BOB: So you never liked sports?
WALTER: Not really.
BOB: How is that possible? Born without the sports gene? Like maybe a sociopath without empathy for your fellow man?
WALTER: Or like Galileo. Or Einstein. Or Gandhi. Or John Lennon. Or Bono. The Earth isn’t flat, Costus. Hercules isn’t holding it up.
BOB: Excuse me?
WALTER: How can I, if you won’t excuse me?
BOB: I’m sorry. I don’t understand. What are you saying?
WALTER: Could you understand, being born without the logic gene? I’m saying you won’t leave people alone, free from your tyranny. By you, of course, I mean other commentators too, like Dan Patrick. . .along with sporting news and billboards and being forced to listen to endless monotonous scores on buses and airports and in break rooms nationwide. Change the channel and one could get a Coke can bounced off his head. Or a Pepsi can. The rivalry between those two is fake, by the way. They both play games with our health while they sew the American flag into jerseys and jock straps.
BOB (laughing): You’re amusing. . . and quaint!
WALTER: Oh really? Show me your underwear.
BOB: Where’s the logic in dismissing what’s given so many people so much pleasure?
WALTER: Cocaine is pleasurable too. While it eliminates everything else that could give you pleasure in the same way. With so few off hours in the day, that is.
BOB: Ever heard the phrase “moderation in all things?”
WALTER: Ever heard the phrase “all sports all the time?” Sports Center jocks on ESPN don’t have time for Masterpiece Theatre. Or for smelling the roses. They’re too busy calculating the rushing yardage of rookie quarterbacks, or watching Ultimate Cage Fighters do their Attila the Hun imitations, or kicking wifee’s poodle after their team loses in the playoffs.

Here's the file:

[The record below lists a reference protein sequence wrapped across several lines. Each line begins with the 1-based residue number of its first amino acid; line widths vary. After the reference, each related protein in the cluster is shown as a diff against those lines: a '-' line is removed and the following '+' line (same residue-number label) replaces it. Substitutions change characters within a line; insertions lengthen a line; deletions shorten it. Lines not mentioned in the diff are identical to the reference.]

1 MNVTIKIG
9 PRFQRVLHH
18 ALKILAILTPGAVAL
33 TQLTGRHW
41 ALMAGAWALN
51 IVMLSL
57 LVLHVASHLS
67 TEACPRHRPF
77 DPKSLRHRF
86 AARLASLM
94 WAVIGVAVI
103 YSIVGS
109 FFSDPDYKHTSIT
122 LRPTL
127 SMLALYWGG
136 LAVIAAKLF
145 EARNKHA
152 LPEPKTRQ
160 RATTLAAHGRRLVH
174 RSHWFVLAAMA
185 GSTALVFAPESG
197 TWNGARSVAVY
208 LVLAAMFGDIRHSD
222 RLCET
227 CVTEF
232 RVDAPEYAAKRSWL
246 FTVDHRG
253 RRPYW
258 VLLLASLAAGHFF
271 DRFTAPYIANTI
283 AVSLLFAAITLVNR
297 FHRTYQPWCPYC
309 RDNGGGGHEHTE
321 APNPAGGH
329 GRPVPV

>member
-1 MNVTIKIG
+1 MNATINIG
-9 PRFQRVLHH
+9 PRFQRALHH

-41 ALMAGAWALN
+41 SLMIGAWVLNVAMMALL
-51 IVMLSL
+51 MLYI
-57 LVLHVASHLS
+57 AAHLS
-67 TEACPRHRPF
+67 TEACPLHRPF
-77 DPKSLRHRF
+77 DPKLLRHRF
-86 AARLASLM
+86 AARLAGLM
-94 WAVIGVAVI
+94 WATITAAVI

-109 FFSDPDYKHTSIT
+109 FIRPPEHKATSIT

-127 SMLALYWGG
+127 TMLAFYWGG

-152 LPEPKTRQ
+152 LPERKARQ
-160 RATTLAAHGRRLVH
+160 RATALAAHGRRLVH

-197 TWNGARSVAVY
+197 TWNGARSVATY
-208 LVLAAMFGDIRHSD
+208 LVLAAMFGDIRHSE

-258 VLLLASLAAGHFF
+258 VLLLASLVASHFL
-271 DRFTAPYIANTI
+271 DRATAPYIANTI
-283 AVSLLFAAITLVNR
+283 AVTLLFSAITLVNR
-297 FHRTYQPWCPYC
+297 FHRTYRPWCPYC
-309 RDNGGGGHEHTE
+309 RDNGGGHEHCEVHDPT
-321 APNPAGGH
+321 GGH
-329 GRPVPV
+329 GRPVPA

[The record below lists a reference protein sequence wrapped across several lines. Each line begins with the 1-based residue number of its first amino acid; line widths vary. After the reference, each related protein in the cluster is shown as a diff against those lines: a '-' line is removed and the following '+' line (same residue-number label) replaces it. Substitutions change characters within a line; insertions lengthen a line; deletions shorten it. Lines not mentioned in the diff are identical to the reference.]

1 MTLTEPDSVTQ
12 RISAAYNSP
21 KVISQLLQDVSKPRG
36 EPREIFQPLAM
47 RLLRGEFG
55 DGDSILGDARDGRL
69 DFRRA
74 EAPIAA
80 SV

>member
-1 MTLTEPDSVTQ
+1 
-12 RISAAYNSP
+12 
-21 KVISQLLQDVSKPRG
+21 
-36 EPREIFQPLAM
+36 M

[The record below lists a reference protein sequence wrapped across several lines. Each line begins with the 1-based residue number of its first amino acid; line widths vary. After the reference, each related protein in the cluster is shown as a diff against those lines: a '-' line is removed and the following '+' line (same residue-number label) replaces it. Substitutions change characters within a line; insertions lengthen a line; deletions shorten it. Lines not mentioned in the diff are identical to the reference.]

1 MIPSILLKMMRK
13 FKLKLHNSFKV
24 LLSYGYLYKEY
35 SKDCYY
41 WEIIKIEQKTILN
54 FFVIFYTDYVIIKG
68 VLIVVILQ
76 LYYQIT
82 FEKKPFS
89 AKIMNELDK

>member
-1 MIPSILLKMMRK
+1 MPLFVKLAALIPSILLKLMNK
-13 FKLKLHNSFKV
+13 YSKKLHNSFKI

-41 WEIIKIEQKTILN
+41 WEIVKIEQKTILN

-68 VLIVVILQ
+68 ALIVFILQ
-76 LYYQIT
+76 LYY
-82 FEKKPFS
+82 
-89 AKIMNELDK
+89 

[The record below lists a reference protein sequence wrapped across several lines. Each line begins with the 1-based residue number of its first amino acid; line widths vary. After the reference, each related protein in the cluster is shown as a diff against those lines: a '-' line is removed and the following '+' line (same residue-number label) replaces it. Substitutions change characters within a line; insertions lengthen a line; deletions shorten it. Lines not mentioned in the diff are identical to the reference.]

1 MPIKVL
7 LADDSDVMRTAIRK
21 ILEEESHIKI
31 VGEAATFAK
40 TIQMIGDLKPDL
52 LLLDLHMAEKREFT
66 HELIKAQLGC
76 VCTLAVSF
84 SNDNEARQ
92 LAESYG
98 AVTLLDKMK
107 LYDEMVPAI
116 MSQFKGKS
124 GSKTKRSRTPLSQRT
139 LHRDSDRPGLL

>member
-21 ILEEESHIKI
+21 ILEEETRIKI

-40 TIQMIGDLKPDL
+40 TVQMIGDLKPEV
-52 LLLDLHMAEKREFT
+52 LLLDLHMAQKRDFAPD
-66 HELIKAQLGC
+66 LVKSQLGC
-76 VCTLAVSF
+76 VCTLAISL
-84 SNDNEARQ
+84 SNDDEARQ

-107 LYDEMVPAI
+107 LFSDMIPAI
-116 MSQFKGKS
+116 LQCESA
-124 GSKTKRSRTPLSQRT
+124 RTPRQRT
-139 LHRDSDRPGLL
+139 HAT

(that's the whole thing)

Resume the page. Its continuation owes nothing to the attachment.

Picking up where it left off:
BOB: That’s unfair. Sports is about the human spirit. Excellence. Achieving more in life!
WALTER: Another diamond choker for your pit bull, maybe. More diabetes for most others, while racking up more billions in deficits watching games on company time. Try looking at the masses on the boob tube side of your lens. Or doesn’t the number of unemployed asses and assettes register on your scoreboard like your overpaid players do?
BOB: Who says players are overpaid? Top athletes are the best in their field, and a lot more healthy and fit than you, I might add!
WALTER: It’s amusing and quaint that you believe you can add, but you’re tabulating the wrong ledger. Your logic doesn’t compute, either. Because even I’m more productive than they are.
BOB (after a long interval of hysterical laughter): How do you figure that?
WALTER: Well, I don’t inspire people to believe we can win unwinnable wars by throwing thousands of patriots and trillions of dollars at them. There’s one item. Plus I’m not inspiring kids to become athletes, condemning the vast majority of them to jobs on the level of beer truck driver whenever they’re not watching sports on TV.
BOB: What’s wrong with driving a beer truck or drinking soda?
WALTER: I told you that you wouldn’t understand. Meanwhile, as a non-participant, I’m not adding to these losses.